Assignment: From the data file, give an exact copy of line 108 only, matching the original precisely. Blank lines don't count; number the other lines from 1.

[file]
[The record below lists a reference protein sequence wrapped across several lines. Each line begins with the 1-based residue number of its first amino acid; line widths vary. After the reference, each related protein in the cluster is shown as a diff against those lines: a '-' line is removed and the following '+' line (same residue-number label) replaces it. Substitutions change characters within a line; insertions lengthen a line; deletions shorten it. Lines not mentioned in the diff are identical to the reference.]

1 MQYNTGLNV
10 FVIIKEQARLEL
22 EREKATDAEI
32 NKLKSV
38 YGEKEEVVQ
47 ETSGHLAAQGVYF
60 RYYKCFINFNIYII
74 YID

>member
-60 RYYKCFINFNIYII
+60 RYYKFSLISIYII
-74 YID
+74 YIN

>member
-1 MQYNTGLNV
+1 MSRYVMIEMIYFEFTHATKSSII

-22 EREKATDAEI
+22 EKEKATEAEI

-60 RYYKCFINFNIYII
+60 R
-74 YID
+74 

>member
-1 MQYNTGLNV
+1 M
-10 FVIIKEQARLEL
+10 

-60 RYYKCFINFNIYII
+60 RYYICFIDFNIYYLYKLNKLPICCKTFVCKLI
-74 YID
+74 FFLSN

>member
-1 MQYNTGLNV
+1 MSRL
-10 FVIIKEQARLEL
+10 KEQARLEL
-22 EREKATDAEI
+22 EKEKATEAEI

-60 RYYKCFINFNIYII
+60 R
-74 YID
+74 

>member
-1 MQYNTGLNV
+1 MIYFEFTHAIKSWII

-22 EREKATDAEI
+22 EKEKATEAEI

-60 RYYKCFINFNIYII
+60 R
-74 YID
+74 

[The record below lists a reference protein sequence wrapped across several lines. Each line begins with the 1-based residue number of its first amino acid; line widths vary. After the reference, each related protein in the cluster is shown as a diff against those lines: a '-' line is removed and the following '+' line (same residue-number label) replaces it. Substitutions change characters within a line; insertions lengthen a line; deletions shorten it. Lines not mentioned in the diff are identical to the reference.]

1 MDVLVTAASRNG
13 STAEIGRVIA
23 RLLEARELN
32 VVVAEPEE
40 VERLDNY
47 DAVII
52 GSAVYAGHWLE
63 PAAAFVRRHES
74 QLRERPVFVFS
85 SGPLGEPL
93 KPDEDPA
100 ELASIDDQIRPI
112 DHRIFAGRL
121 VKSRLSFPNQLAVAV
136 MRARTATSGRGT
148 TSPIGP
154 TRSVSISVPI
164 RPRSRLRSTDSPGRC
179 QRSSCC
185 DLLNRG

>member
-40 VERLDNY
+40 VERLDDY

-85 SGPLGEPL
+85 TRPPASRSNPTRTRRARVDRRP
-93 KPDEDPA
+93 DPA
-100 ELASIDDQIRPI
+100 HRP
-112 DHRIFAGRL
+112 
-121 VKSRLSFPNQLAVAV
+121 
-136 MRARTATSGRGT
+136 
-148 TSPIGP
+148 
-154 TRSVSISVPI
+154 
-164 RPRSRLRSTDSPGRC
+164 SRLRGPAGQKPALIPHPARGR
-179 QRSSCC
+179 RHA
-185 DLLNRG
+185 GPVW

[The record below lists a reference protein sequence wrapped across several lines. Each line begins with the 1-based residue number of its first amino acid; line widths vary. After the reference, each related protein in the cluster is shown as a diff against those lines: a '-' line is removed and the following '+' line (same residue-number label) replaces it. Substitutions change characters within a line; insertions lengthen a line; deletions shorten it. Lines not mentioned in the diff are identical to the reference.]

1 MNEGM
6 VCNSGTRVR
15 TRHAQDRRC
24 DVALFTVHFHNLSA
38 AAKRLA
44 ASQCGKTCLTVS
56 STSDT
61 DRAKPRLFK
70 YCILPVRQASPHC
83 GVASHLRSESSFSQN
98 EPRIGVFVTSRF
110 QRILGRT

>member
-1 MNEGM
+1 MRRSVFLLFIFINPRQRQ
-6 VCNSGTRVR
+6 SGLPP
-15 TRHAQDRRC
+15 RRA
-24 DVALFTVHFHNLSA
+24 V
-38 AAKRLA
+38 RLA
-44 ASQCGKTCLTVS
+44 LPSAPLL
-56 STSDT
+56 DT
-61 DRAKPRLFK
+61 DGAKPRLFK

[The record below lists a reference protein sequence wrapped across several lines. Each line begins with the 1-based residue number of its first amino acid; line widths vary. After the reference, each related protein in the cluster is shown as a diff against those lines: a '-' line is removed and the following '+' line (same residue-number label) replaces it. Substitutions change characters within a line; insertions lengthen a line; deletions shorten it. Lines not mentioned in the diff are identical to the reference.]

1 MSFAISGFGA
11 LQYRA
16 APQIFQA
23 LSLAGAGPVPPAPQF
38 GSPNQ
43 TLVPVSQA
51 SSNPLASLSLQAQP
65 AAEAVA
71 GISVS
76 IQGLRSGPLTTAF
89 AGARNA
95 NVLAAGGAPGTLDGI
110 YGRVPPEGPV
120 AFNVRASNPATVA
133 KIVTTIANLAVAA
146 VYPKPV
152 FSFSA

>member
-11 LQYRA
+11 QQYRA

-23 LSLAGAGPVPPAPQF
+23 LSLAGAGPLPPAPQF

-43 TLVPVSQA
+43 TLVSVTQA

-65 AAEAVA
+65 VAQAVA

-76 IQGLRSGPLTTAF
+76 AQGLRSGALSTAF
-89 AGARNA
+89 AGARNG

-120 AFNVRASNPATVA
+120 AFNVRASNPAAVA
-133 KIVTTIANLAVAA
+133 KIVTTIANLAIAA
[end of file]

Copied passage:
70 YCILPVRQASPHC